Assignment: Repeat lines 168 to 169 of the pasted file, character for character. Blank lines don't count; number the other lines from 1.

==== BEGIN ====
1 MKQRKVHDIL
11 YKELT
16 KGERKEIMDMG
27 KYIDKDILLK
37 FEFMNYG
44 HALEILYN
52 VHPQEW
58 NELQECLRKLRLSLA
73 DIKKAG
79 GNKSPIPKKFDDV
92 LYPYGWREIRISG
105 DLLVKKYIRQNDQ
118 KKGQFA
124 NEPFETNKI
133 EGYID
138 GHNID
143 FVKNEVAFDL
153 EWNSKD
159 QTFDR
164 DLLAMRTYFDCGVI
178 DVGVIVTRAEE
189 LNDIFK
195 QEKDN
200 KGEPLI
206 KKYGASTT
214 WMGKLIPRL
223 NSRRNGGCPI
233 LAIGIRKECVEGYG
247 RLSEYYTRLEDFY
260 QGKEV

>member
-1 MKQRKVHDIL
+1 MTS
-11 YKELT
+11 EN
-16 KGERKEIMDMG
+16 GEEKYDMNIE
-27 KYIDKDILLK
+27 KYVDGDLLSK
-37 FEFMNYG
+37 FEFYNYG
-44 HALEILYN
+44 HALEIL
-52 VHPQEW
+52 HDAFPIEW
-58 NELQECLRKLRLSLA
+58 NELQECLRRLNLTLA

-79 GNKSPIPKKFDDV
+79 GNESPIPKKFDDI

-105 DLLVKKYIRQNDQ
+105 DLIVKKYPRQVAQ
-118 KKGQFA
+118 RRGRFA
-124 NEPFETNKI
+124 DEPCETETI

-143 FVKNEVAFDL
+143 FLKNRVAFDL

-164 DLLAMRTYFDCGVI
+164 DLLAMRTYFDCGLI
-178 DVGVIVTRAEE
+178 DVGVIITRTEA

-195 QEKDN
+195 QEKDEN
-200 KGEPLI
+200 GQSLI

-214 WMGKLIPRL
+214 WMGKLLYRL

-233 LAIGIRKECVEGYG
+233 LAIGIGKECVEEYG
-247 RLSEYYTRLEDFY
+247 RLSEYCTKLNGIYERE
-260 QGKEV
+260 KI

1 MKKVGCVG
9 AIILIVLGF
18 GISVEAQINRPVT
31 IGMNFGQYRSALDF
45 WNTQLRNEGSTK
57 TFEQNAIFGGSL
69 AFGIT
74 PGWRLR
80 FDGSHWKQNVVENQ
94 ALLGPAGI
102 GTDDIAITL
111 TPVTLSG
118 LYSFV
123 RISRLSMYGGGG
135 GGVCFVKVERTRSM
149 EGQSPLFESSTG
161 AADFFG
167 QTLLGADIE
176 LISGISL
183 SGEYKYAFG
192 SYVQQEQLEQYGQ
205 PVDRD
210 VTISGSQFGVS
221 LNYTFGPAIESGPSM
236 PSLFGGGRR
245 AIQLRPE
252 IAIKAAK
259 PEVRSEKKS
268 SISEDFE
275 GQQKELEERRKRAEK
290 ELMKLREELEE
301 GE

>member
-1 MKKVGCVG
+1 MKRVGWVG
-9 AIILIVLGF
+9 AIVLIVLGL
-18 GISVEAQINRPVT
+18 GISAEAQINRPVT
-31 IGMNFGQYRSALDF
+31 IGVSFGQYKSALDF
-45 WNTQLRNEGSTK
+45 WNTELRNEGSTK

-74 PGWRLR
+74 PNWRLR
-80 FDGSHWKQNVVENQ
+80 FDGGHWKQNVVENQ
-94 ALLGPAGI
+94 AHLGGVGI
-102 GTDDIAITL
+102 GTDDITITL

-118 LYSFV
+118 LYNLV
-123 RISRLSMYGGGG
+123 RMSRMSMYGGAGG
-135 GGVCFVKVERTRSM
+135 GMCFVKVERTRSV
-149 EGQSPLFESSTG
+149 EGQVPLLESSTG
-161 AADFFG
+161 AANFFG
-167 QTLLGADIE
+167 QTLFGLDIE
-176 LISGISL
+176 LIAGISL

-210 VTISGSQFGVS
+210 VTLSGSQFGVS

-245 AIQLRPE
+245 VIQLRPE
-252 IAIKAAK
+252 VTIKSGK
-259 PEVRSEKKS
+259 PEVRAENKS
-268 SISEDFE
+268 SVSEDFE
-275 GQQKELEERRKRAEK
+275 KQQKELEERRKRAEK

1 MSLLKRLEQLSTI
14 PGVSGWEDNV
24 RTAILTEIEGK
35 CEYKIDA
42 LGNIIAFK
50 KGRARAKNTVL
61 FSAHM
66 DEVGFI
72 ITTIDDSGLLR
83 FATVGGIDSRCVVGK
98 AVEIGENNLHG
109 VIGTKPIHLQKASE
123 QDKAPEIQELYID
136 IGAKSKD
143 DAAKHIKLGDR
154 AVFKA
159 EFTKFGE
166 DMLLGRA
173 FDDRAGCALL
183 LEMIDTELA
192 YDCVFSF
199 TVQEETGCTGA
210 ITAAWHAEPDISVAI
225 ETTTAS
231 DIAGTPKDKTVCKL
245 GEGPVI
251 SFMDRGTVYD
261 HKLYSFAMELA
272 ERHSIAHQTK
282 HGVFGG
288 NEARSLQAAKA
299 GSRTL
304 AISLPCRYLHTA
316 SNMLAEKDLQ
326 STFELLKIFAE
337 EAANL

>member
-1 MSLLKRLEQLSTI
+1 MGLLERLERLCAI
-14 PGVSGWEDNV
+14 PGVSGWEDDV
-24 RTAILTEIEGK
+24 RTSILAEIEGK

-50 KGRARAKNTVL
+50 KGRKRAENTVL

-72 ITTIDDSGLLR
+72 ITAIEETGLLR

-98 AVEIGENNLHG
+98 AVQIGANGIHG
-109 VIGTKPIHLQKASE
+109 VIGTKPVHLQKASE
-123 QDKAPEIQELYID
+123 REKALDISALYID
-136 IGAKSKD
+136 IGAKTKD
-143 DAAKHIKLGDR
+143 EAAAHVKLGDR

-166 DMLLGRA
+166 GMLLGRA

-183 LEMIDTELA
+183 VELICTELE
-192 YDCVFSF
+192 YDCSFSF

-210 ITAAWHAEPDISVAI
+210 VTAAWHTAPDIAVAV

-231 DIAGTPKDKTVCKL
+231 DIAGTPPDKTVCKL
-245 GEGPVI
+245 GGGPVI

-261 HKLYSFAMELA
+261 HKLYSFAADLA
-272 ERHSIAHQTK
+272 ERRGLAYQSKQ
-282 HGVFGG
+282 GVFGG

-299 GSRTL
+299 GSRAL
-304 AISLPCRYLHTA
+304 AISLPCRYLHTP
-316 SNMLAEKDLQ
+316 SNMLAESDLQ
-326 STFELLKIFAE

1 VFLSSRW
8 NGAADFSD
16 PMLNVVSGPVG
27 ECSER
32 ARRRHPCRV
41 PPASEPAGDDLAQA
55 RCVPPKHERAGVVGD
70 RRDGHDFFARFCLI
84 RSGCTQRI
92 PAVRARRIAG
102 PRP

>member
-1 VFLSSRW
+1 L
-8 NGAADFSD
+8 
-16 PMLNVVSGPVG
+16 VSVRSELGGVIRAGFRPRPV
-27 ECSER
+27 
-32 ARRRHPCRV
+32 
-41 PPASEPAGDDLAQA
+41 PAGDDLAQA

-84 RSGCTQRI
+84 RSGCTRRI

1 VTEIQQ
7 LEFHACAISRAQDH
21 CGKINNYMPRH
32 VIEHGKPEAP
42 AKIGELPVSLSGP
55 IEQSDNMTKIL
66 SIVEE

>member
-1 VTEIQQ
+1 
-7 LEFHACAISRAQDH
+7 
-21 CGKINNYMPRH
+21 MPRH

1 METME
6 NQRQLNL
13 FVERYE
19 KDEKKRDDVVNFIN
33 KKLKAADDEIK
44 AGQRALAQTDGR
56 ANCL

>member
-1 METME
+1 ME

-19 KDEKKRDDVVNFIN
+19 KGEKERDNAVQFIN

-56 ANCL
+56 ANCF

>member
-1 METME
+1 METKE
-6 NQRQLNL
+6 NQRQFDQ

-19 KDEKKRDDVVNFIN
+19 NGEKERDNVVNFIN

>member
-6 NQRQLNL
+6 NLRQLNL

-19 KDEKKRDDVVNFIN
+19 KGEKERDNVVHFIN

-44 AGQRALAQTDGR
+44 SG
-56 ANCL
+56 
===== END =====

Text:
166 DMLLGRA
173 FDDRAGCALL